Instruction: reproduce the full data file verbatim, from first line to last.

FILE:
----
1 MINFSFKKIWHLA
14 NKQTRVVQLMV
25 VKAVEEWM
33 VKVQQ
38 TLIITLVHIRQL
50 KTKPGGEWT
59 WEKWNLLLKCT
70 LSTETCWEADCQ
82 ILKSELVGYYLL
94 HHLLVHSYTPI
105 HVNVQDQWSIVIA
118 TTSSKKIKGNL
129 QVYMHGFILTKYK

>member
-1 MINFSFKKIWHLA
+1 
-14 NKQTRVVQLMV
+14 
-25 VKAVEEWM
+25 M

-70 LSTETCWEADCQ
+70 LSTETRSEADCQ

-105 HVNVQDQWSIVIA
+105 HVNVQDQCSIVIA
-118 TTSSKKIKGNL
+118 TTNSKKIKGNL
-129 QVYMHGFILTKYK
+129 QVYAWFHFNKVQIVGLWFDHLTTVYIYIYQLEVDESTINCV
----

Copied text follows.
1 MINFSFKKIWHLA
14 NKQTRVVQLMV
25 VKAVEEWM
33 VKVQQ
38 TLIITLVHIRQL
50 KTKPGGEWT
59 WEKWNLLLKCT
70 LSTETCWEADCQ
82 ILKSELVGYYLL
94 HHLLVHSYTPI
105 HVNVQDQWSIVIA
118 TTSSKKIKGNL
129 QVYMHGFILTKYK

>member
-1 MINFSFKKIWHLA
+1 
-14 NKQTRVVQLMV
+14 
-25 VKAVEEWM
+25 M

-70 LSTETCWEADCQ
+70 LSTETRSEADCQ

-105 HVNVQDQWSIVIA
+105 HVNVQDQCSIVIA
-118 TTSSKKIKGNL
+118 TTNSKKIKGNL
-129 QVYMHGFILTKYK
+129 QVYAWFHFNKVQIVGLWFDHLTTVYIYIYQLEVDESTINCV